1/2 onion thinly sliced
2 tbsp finely grated fresh ginger
3 garlic gloves, finely chopped
36 fresh curry leaves
3 tsp ground turmeric
1 tomato, coarsely chopped
375ml coconut cream
50gm tamarind
750gm lobster meat cut into 5cm pieces
Basmati rice, coriander leaves and lime wedges to serve

Method

  1. Heat the oil in a large, deep frying pan over a low heat, add the mustard seeds and sauté until they pop (20 – 30 seconds). Add the chillies and fenugreek seeds and sauté until the chillies turn brown (20 – 30 seconds).
  2. Increase the heat to medium, add the onions and sauté until softened. Add the ginger and garlic and cook for another minute or two until aromatic. Add the curry leaves and turmeric and cook for a further 30 seconds and then add the tomato and cook until soft. Stir in the coconut cream and tamarind and warm, season with salt.
  3. Add the lobster meat and slowly simmer for 15 minutes until cooked through.
  4. Serve with basmati rice, coriander leaves and lime wedges.

Curried Lobster Sandwich with Mango Chutney and Potato Chips

Serves: 4

It’s three days after Christmas.

We have lobsters in the fridge.

We are staying in a wonderful AirBNB in Newcastle, sleeping in, swimming at the beach and opening Champagne by 1pm.

And we have a new cookbook: Chefs Eat Toasties Too by Darren Purchase.

All of which means we have nothing to do, no diet to follow, plenty of lobster to get through and a recipe.

A couple of years ago, Nat and I stayed at The Sanderson, one of the hippest hotels in London. And on our first day, we sat at the bar – surrounded by hip people – and had a lobster sandwich and Champagne.

We’ve been chasing the moment for years.

And now… here it is with this sandwich.

Lobster. Kewpie. Curry Powder. Mint, Celery and Cucumber. Mango Chutney. Potato Chips. Toasted Brioche Bun.

(And Champagne.)

Incredible. Just incredibly good.

(I have adapted the recipe.)

Ingredients

Extra virgin olive oil
4 seeded brioche buns (we used a brioche loaf)
500gm cooked lobster meat cut into chunks
Salt flakes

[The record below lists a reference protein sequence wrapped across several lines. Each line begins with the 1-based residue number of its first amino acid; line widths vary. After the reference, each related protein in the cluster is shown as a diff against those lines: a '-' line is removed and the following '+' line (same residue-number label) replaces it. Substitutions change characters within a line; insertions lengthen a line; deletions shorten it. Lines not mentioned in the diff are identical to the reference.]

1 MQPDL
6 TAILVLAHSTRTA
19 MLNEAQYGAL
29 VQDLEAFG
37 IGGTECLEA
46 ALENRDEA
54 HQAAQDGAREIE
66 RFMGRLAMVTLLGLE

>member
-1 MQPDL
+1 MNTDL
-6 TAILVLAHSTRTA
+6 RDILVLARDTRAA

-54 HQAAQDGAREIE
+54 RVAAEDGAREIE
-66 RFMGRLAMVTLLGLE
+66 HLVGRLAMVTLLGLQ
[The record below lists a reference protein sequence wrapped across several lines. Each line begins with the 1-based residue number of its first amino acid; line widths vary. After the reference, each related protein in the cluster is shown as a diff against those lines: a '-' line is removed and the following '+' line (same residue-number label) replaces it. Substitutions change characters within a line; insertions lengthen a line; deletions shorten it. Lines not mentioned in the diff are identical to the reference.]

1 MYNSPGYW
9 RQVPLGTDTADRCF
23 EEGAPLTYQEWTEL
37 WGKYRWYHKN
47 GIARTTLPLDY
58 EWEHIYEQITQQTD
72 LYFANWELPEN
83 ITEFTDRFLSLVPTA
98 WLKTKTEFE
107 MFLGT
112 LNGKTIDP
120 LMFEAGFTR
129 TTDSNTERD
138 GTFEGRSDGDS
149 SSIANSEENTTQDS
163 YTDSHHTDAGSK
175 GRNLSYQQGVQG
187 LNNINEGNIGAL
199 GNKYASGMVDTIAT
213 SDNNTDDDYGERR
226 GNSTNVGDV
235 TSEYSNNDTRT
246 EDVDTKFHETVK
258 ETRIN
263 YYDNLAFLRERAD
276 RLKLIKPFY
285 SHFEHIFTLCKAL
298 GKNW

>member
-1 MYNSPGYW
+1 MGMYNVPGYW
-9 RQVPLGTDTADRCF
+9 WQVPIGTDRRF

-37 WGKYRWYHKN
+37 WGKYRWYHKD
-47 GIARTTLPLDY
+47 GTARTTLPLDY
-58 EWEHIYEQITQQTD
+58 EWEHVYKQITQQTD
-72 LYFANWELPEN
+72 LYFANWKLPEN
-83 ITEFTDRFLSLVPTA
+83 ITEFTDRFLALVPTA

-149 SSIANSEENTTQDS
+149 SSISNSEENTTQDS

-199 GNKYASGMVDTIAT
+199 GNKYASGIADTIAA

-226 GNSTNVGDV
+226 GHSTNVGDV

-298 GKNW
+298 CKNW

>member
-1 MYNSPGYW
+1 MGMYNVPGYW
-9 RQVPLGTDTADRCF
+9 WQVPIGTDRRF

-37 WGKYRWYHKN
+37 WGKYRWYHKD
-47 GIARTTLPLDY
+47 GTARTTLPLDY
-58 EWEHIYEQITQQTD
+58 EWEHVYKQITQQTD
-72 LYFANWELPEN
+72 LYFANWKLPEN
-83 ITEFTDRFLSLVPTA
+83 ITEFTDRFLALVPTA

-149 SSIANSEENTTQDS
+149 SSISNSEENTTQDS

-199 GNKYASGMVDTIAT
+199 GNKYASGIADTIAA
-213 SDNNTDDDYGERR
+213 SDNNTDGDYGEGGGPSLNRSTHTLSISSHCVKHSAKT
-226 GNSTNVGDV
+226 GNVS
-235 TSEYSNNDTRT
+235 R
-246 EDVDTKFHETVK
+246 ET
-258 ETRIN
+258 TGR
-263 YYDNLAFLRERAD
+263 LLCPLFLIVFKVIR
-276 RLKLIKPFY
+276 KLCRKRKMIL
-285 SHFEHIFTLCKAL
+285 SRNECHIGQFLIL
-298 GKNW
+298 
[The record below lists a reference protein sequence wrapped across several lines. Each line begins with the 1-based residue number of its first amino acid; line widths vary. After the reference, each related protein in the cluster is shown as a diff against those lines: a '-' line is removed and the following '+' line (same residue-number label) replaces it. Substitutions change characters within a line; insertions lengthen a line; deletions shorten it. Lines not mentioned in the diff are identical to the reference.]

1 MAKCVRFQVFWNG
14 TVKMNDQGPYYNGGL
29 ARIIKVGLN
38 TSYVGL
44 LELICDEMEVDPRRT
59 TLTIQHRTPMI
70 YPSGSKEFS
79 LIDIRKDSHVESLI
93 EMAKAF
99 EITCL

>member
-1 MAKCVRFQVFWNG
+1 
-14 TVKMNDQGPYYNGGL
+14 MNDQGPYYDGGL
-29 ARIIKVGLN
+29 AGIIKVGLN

Freshly ground pepper
120gm Kewpie mayonnaise
2 tsp curry powder
2 celery stalks, sliced thinly
1/2 cucumber, peeled, seeded and cut into a 1cm dice
1 tbsp finely shredded fresh mint leaves
8 cos lettuce leaves, shredded
4 tbsp mango chutney
Potato chips, to serve

Method

  1. Combine the mayonnaise with the curry powder, celery, cucumber, shredded mint and salt and pepper.
  2. Heat the olive oil in a pan and sauté the lobster chunks with a good pinch of salt and pepper until warmed through.
  3. Combine the warmed lobster with the mayonnaise mixture and mix well.
  4. Toast the brioche buns. Stuff with the shredded lettuce and then a dollop (1 tbsp) of mango chutney on each bun. Spoon the lobster filling evenly into the buns and push it in well. Finally, stuff potato chips into the buns and serve.
  5. With Champagne.

Ajoy Joshi’s Chicken Dhaniwal

Serves: 4

Ajoy Joshi is the genius behind Nilgiris, a bit of an Indian institution on the Lower North Shore of Sydney.

He also runs a smaller, quite intimate restaurant – Tellicherry – which serves wonderfully contemporary Indian cuisine. Small plate after small plate and even more wonderfully, completely BYO.

It is one of our favourite restaurants and a real treat on the few nights a week it is open.

Anyway, I recently hit the big 40 and Nat organised the best present of all: a long lunch (my favourite), Indian (my favourite) and 30 of my best friends (my favourites):

And she convinced Tellicherry to open especially for it!

As we left – after a cracking meal with cracking service – Mr Joshi gave me a copy of his cookbook (Regional Indian Cooking) – and the next night we did our first curry.

Hands down, it was one of the best curries we have cooked. (It reminded us of the amazing Christine Mansfield 100 Almond Curry.)

In the boy, Ajoy says: “I first tried this dish at the Taj Mahal Hotel in New Delhi. I knew instantly that if I ever wrote a book, this recipe would definitely be in it.”

No question.

Enjoy!

(And here is to being 40. The new 30, right?)

Ingredients

1kg chicken thighs, cut into pieces
2 brown cardamom pods
1/2 tsp ground turmeric
2 cups water
1/3 cup vegetable oil
2 yellow onions, halved and thinly sliced
1 tsp salt
3 whole cloves
5 green cardamom pods, crushed
2.5cm piece cinnamon stick
2 cups plain whole-milk yogurt, whisked until smooth
1 1/2 tbsp minced garlic
Leaves from 1 bunch fresh coriander, chopped
1/2 tsp freshly ground black pepper
Steamed Basmati Rice to serve

Method

  1. In a saucepan, combine chicken, brown cardamom, turmeric and water. Place over a low heat, bring to simmer and cook until the chicken is almost tender, almost 20 minutes. Remove chicken from stock and set aside. Strain stock through a fine-mesh sieve and reserve.
  1. In a wide, heavy-bottomed saucepan, heat oil over a medium-low heat. Add onions and salt and cook, stirring occasionally, until onions are dark golden brown, 20 – 25 minutes. Using a slotted spoon, transfer to paper towels to drain.
  2. Reheat oil remaining in pan over medium heat. Add cloves, green cardamom, cinnamon, yogurt and garlic. Reduce heat to low and cook, stirring constantly, until sauce thickens: 10 – 15 minutes. Sauce may appear curdled at this stage, but will be fine after further cooking.
  3. Add chicken to sauce in pan and cook, stirring, until sauce coats chicken. Add 1/4 cup reserved stock and cook over low heat until chicken is cooked through and tender: about 10 minutes.
  4. Stir in fried onions, coriander and pepper. Serve immediately.